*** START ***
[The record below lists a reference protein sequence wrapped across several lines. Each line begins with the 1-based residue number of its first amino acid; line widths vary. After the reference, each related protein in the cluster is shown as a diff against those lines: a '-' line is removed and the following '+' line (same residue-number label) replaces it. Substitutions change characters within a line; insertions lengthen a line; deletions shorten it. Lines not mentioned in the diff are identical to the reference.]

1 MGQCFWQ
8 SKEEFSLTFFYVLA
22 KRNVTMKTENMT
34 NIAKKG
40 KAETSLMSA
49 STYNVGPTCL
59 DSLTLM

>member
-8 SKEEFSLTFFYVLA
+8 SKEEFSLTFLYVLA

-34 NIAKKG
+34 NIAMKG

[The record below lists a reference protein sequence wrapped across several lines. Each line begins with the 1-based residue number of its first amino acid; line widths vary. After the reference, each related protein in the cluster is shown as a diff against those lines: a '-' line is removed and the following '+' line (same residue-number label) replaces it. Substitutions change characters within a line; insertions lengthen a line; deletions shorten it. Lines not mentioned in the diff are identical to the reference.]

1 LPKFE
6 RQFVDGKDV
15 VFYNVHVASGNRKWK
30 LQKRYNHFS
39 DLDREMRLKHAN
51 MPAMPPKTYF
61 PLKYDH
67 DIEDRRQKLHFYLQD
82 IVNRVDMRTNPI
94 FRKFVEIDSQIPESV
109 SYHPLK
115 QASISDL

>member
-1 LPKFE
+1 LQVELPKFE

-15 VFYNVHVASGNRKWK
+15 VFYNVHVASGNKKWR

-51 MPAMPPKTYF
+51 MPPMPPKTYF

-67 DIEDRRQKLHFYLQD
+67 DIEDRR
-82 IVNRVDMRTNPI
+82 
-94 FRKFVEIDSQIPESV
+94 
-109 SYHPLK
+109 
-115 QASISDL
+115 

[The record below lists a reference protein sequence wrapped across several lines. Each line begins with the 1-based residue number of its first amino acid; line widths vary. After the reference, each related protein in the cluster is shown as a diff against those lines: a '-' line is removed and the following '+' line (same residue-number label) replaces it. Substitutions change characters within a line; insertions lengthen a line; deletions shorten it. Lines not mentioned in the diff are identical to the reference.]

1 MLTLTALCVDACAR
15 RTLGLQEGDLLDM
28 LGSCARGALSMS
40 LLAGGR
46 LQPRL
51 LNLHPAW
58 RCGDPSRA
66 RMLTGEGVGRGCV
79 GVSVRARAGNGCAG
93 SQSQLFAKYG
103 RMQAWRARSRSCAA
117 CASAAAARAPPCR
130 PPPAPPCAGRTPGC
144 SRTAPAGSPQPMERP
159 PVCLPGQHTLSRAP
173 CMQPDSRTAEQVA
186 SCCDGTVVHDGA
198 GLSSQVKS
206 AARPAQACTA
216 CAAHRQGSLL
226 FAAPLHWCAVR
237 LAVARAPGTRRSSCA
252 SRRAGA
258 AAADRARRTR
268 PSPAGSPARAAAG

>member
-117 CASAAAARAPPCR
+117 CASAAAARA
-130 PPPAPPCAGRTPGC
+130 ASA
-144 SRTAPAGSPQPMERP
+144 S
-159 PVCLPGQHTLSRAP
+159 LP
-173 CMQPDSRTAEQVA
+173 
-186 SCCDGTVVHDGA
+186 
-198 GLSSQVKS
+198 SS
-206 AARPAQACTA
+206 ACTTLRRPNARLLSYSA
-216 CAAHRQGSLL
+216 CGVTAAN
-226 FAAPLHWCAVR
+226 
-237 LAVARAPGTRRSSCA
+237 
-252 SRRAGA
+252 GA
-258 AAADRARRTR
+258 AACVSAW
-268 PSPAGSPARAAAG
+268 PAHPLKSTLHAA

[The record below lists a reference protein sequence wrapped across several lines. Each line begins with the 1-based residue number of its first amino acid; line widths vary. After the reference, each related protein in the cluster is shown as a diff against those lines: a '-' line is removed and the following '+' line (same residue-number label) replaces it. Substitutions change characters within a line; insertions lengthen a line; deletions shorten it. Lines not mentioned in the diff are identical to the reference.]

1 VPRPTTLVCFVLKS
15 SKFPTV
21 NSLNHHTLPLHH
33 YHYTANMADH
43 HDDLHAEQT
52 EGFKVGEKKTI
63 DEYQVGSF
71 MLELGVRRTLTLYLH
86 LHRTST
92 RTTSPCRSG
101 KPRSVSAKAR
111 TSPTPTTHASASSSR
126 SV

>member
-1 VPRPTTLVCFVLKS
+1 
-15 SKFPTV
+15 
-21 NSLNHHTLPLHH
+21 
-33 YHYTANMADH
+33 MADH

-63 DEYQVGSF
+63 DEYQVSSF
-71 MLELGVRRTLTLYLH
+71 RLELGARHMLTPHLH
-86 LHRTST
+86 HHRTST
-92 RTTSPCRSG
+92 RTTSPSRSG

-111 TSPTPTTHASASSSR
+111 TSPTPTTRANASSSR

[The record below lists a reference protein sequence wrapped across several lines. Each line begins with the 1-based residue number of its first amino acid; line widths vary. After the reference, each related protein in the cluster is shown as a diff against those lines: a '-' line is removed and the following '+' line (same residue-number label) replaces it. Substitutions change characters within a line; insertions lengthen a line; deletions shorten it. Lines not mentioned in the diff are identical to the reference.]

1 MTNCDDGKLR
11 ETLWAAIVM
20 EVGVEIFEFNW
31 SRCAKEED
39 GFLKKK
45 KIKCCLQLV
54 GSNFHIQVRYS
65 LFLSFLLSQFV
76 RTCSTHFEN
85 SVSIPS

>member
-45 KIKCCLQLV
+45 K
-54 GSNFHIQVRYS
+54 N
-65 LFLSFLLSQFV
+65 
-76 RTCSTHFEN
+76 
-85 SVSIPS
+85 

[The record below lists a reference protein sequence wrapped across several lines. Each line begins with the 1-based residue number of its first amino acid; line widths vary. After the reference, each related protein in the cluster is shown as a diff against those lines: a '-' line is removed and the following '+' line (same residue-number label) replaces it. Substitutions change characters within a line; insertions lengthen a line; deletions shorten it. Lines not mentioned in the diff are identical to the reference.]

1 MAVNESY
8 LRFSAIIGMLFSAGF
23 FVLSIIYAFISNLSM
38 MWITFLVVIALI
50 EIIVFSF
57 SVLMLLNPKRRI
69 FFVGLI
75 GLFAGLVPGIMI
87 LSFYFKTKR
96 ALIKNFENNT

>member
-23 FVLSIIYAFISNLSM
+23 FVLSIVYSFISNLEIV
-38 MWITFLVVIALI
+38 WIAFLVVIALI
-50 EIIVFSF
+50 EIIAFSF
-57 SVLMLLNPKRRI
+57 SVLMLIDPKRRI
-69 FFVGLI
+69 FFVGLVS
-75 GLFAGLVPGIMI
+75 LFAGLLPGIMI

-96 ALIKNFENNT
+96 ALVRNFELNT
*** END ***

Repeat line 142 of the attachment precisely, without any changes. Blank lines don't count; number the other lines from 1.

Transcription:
85 SVSIPS